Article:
Latest From GSA

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    LPWA: the Standards Approach to Mass-Market IoT

    Low Power Wireless Access technologies are bringing new levels of connectivity to the mobile industry and a huge opportunity as we enter the 4th Industrial Revolution; an era where digitalisation of industries will see everything connected. This GSA paper considers why a standards based approach to LPWA is the best option for the industry citing past examples and experiences. ©2016 Global mobile Suppliers Association  
    | GSA Report
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    • Qualcomm-Web-Round-New

    5G Shared Spectrum – New Spectrum Sharing Paradigms

    There is a great deal of debate around spectrum sharing and the role of unlicensed spectrum in 5G use cases.…

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    GSA Update to 3GPP PCG#37 – London

    This GSA Update of activities was presented to the 3GPP PCG#37 on the 20th October 2016. Latest LTE statistics. Subscribers Regional shares LTE Ecosystem Industry Snapshots European Automotive-Telecoms Alliance GSA Spectrum Group ©2016 GSA
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    The Road to 5G – Industry and Ecosystem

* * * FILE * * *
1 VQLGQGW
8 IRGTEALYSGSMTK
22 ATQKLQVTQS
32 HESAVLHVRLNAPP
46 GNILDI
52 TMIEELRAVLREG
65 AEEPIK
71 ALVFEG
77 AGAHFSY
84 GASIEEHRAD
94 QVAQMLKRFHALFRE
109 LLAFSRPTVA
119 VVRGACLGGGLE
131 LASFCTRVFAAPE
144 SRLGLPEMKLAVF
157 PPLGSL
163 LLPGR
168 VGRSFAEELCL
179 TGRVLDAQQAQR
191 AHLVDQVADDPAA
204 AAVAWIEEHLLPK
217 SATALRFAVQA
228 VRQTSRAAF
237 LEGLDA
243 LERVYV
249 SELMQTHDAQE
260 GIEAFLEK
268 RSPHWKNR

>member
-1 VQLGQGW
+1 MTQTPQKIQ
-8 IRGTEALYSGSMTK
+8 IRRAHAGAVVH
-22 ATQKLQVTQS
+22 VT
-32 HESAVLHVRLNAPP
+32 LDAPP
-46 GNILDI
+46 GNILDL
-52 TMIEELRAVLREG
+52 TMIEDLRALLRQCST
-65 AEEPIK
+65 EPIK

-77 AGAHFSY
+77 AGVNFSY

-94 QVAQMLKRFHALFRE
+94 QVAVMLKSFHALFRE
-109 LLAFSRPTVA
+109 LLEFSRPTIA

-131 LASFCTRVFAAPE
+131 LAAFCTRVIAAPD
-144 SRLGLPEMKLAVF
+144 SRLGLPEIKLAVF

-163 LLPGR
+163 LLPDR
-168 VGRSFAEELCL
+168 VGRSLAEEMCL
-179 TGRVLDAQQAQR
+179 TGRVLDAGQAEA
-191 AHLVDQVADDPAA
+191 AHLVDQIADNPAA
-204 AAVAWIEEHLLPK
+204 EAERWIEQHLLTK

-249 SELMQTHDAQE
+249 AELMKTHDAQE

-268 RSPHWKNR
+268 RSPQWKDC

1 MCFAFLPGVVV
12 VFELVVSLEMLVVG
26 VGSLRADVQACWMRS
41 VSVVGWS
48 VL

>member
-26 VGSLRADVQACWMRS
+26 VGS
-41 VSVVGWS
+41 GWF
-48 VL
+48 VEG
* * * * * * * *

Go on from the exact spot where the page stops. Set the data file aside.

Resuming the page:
This presentation was given by Ulf Ewaldsson, Senior VP and CSTO at Ericsson at the NGMN Industry Conference & Exhibition…

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    5G – The next paradigm shift to embrace

    This presentation was given by Mr. Chaobin Yang, President of 5G Product Line at Huawei at the NGMN Industry Conference &…

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    LTE User Devices Growth 2011-2016

    Growth of the number of LTE user terminals referencing announcements by manufacturers as verified by GSA, and confirmed in Status of the LTE Ecosystem reports published by GSA in the period 2011 – 2016. Use of this chart is permitted subject to referencing GSA as the source. © Copyright 2016 – GSA (Global mobile Suppliers Association)
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    LTE User Devices Ecosystem – 6,504 devices announced

    Chart summarising key metrics about 6,504 LTE user devices now verified as announced products and included in GSA’s GAMBoD-LTE devices database, featuring: – form factors, modes (FDD, TDD), operating frequencies, support for UE Device Categories, VoLTE, eMBMS, PTT and 3G systems. Developed from data from GSA’s own research as published in the Status of the LTE Ecosystem report published on October 10th, 2016. Use of this chart is permitted subject to referencing GSA as the source. © Copyright 2016 – GSA (Global mobile Suppliers Association)